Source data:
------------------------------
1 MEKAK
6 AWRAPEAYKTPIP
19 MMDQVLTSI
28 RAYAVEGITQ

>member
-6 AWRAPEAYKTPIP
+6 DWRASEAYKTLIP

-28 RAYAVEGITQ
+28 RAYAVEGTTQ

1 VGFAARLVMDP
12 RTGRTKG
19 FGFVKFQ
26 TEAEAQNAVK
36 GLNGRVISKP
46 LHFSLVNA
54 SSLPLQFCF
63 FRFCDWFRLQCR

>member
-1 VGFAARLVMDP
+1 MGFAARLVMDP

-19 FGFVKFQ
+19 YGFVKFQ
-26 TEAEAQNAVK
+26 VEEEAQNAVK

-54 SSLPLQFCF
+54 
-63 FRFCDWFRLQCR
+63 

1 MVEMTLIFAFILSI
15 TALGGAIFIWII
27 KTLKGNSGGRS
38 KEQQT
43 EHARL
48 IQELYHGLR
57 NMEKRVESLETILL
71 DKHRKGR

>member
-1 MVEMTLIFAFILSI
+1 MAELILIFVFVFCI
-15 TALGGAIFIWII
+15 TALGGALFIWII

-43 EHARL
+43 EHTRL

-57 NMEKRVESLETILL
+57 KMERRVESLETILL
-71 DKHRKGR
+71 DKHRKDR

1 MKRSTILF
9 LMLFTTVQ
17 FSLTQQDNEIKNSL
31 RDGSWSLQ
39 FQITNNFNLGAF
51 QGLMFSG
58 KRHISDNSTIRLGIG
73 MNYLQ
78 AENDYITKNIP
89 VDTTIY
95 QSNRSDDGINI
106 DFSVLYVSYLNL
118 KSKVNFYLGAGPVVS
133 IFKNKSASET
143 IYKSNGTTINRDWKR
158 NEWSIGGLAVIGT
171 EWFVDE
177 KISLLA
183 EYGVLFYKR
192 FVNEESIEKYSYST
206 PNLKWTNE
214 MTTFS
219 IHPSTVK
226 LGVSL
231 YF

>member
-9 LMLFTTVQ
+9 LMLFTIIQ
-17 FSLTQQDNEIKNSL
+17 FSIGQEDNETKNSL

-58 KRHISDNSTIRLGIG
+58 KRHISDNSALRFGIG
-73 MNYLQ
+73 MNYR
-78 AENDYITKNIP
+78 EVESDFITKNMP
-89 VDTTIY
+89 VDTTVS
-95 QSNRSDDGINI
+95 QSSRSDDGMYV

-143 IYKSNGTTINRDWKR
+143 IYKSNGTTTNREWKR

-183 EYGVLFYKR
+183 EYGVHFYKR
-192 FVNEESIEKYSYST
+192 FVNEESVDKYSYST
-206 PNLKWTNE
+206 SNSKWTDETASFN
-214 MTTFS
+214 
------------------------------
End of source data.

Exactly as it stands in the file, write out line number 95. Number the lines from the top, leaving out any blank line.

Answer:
+206 SNSKWTDETASFN